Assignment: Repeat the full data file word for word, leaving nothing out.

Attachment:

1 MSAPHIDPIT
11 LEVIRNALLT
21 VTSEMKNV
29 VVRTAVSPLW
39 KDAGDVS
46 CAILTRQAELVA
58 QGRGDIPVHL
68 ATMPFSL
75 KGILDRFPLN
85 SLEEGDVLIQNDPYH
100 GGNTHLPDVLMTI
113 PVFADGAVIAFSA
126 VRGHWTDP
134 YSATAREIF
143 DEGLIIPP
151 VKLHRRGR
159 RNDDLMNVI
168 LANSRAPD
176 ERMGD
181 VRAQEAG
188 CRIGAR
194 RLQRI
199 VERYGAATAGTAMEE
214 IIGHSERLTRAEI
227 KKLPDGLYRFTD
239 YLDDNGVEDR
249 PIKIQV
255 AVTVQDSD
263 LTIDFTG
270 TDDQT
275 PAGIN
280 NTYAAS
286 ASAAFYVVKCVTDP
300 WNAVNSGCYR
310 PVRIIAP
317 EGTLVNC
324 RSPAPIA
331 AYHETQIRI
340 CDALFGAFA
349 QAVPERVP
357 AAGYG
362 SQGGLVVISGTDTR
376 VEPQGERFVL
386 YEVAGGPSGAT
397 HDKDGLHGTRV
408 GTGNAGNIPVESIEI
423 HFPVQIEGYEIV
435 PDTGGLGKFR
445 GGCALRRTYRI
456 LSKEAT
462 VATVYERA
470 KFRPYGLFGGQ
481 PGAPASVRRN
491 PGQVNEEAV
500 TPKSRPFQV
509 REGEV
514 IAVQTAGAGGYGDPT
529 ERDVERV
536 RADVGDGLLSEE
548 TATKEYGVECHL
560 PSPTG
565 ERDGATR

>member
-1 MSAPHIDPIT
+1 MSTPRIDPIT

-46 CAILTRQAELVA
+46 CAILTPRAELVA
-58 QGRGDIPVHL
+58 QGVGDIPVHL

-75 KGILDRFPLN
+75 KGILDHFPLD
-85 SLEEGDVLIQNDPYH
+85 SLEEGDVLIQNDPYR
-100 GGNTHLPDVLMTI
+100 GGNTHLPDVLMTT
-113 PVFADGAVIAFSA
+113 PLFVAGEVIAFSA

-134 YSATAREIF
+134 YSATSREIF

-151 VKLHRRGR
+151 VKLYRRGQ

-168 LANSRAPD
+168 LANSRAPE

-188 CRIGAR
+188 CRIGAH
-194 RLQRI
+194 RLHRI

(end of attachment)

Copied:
1 MSAPHIDPIT
11 LEVIRNALLT
21 VTSEMKNV
29 VVRTAVSPLW
39 KDAGDVS
46 CAILTRQAELVA
58 QGRGDIPVHL
68 ATMPFSL
75 KGILDRFPLN
85 SLEEGDVLIQNDPYH
100 GGNTHLPDVLMTI
113 PVFADGAVIAFSA
126 VRGHWTDP
134 YSATAREIF
143 DEGLIIPP
151 VKLHRRGR
159 RNDDLMNVI
168 LANSRAPD
176 ERMGD
181 VRAQEAG
188 CRIGAR
194 RLQRI
199 VERYGAATAGTAMEE
214 IIGHSERLTRAEI
227 KKLPDGLYRFTD
239 YLDDNGVEDR
249 PIKIQV
255 AVTVQDSD
263 LTIDFTG
270 TDDQT
275 PAGIN
280 NTYAAS
286 ASAAFYVVKCVTDP
300 WNAVNSGCYR
310 PVRIIAP
317 EGTLVNC
324 RSPAPIA
331 AYHETQIRI
340 CDALFGAFA
349 QAVPERVP
357 AAGYG
362 SQGGLVVISGTDTR
376 VEPQGERFVL
386 YEVAGGPSGAT
397 HDKDGLHGTRV
408 GTGNAGNIPVESIEI
423 HFPVQIEGYEIV
435 PDTGGLGKFR
445 GGCALRRTYRI
456 LSKEAT
462 VATVYERA
470 KFRPYGLFGGQ
481 PGAPASVRRN
491 PGQVNEEAV
500 TPKSRPFQV
509 REGEV
514 IAVQTAGAGGYGDPT
529 ERDVERV
536 RADVGDGLLSEE
548 TATKEYGVECHL
560 PSPTG
565 ERDGATR

>member
-1 MSAPHIDPIT
+1 MSTPRIDPIT

-46 CAILTRQAELVA
+46 CAILTPRAELVA
-58 QGRGDIPVHL
+58 QGVGDIPVHL

-75 KGILDRFPLN
+75 KGILDHFPLD
-85 SLEEGDVLIQNDPYH
+85 SLEEGDVLIQNDPYR
-100 GGNTHLPDVLMTI
+100 GGNTHLPDVLMTT
-113 PVFADGAVIAFSA
+113 PLFVAGEVIAFSA

-134 YSATAREIF
+134 YSATSREIF

-151 VKLHRRGR
+151 VKLYRRGQ

-168 LANSRAPD
+168 LANSRAPE

-188 CRIGAR
+188 CRIGAH
-194 RLQRI
+194 RLHRI